Every MP thread is a circle jerk with no point, welcome to MP. Additionally, if suggest that an established 13c at the RRG felt like an 10a at Maple I wouldn't be demonstrably wrong?!   You're logic is flawed and you just sound like someone who can't decide whether you want to be a troll, a Boulder bro, or just a salty individual. Let the Mountain Projecters Mountain Project bro! 

J T · · Anywhere dry · Joined Nov 2018 · Points: 0
Idaho Bob wrote: In my experience at many areas in North America, it depends on who put up the route.  For example, Joe Herbst routes at Red Rocks.   Watch out, grades in guide books are subject to revision.  The first RR guide book was Joanne Urosite's 1984 "little red book".  Fender Bender, at Sandstone Quarry, a J. Herbst route was rated 5.3.  Now its rated 5.6.  Joe put up some stiff routes and loved offwidth's.  Also depends on when the route was put up.  If it was when the top of the YDS was 5.9,  that route today may seem a little stiff by todays standards.  

Surprised nobody has said mentioned this before. James Litz is the first to come to mind for me. If I see a Litz on an FA I know it's gonna feel a bit stiff   

Ma Ja · · Red River Gorge · Joined Sep 2017 · Points: 109

So, if grades are subjective, how influential is the FA's suggested rating on the 'eternal' rating? Obviously the consensus will win out over time, but are the opinions of those who climb after the FA, heavily influenced by the FA's suggestion?

Kyle Elliott · · Picnic Point, WA · Joined Jul 2015 · Points: 1,543
Idaho Bob wrote: In my experience at many areas in North America, it depends on who put up the route.  For example, Joe Herbst routes at Red Rocks.   Watch out, grades in guide books are subject to revision.  The first RR guide book was Joanne Urosite's 1984 "little red book".  Fender Bender, at Sandstone Quarry, a J. Herbst route was rated 5.3.  Now its rated 5.6.  Joe put up some stiff routes and loved offwidth's.  Also depends on when the route was put up.  If it was when the top of the YDS was 5.9,  that route today may seem a little stiff by todays standards.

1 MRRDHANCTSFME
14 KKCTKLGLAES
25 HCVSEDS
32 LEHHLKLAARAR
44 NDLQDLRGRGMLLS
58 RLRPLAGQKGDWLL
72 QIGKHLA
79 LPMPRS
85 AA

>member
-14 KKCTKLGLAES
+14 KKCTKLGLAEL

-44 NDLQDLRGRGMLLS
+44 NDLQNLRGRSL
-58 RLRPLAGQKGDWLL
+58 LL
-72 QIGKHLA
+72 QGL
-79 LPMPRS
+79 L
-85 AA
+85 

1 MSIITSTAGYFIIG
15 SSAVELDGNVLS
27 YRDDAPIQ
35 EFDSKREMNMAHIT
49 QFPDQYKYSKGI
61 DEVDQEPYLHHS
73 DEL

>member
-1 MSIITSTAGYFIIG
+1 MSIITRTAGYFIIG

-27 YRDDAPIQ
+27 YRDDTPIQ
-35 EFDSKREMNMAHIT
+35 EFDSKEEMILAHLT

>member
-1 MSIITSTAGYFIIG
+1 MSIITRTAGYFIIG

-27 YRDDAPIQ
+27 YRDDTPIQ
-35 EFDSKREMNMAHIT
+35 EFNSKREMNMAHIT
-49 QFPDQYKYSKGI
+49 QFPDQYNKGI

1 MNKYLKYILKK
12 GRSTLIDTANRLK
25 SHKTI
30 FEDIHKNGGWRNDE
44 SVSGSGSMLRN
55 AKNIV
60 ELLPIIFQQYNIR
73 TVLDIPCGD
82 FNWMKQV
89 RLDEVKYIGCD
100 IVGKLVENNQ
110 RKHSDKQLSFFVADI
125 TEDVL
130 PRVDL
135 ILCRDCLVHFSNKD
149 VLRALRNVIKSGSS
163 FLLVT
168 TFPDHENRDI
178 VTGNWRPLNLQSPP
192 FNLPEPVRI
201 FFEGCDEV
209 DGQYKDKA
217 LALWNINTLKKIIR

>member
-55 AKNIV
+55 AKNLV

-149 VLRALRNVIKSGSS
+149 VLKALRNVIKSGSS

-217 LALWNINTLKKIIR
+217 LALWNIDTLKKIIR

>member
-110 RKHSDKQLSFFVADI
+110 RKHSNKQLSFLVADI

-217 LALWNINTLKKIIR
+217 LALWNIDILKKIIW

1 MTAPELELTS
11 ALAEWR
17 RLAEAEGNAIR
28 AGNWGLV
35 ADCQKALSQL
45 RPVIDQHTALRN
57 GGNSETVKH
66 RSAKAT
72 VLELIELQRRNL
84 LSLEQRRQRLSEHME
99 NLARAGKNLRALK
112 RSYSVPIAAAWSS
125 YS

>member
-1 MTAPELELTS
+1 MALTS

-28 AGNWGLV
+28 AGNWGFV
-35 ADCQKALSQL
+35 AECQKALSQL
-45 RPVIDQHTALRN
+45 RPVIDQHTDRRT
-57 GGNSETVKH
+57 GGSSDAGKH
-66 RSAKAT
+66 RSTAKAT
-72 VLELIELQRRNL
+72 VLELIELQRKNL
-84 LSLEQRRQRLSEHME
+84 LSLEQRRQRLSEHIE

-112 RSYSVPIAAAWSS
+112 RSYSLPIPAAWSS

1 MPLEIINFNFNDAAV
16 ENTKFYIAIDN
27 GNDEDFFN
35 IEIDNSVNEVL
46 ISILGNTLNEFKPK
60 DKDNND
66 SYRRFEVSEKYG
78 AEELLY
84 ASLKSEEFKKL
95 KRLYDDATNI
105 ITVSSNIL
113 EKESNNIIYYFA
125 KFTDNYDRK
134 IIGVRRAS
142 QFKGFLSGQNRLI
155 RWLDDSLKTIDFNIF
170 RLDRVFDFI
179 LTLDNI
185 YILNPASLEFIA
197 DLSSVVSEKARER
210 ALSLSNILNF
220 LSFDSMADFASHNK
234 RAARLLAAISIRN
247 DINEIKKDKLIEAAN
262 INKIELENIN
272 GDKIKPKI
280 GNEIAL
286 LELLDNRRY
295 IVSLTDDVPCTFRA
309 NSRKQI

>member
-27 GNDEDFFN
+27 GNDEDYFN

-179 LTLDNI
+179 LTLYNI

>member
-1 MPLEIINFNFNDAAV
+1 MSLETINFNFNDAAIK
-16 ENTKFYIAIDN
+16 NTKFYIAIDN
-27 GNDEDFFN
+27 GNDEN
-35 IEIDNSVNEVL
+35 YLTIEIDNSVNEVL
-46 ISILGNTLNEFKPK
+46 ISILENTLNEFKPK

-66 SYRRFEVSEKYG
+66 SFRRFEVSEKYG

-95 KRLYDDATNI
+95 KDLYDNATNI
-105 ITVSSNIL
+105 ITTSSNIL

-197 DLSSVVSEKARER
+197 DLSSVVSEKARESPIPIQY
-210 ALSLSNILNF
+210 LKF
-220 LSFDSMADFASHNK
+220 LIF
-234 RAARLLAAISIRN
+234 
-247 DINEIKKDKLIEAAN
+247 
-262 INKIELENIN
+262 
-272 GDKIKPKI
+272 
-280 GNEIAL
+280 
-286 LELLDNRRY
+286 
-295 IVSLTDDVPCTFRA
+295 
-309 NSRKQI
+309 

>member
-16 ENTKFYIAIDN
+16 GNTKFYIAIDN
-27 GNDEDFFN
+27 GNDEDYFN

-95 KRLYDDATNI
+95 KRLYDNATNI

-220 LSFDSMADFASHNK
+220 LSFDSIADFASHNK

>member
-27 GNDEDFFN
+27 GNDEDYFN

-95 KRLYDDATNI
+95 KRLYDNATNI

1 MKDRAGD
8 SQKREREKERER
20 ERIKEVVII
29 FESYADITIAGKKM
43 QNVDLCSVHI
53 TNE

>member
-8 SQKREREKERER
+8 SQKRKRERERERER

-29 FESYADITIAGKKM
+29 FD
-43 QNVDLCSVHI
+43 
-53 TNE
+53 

Same. Dallas kloke, Fred Beckey, phil Gleason, Chris Christiansen, Viktor kramar, Chris greyell, and a few others are names that typically see on routes that have a stout grade IMO. 


Blake Herrington like to sandbag the approach time. Haha
Joshua McDaniel · · Fayetteville, NC · Joined Jun 2013 · Points: 90

In the grades that I climb, ranging from 5.0 to 5.11/5.12 (with most of my climbing zone being in the 5.7-5.10 range):

New River Gorge: accurate to slightly sandbagged
Red River Gorge: soft to somewhat accurate

NC Crags:
Looking Glass: accurate to slightly sandbagged
Rumbling Bald: accurate to slightly sandbagged
Ship Rock: accurate
Pilot Mountain: accurate
Sauratown: accurate
Moores Wall: accurate to slightly sandbagged
Crowders: accurate to slightly sandbagged
Laurel Knob: accurate to slightly sandbagged
   Linville Gorge
Table Rock: accurate
Hawksbill: accurate to slightly sandbagged
Amphitheatre: accurate

Obed, TN: accurate

Red Rock, NV: soft to somewhat accurate

Rumney, NH: soft to somewhat accurate

RMNP, Longs Peak: slightly sandbagged (maybe just altitude)
Clear Creek Canyon, CO: accurate
Eldorado Canyon: slightly sandbagged

Verdon Gorge, France: accurate
Opierre, France: accurate

Tal Wanish · · Denver, CO · Joined Dec 2018 · Points: 91

Clear Creek with Accurate? Ho boy, you're gonna get some feedback on that one.

Conor Pesci · · everett, wa · Joined Feb 2014 · Points: 0
Dan Cooksey wrote: Accurate - any crag where I flash every route I try.

Sandbagged - any crag where I do not.

Bingo!

J T · · Anywhere dry · Joined Nov 2018 · Points: 0
Tal Wanish wrote: Clear Creek with Accurate? Ho boy, you're gonna get some feedback on that one.

You implying CCC should be sandbagged?!   

Seth Bleazard · · Unknown Hometown · Joined Jun 2018 · Points: 399
Salamanizer suchoski wrote: Accurate;  Tahquitz, Yosemite and Smith Rock... there’s a few more.

Soft; Auburn, Luther, Owens gorge.

Sandbagged; Lassen Ntl Park, Needles, anything Johnny Woodward.

Is raker peak in Lassen sandbagged or is it just the trad lines?

Tal Wanish · · Denver, CO · Joined Dec 2018 · Points: 91
J T wrote:

You implying CCC should be sandbagged?!   

CCC is extremely soft. It's on like every list of softest crags in America.

Guideline #1: Don't be a jerk.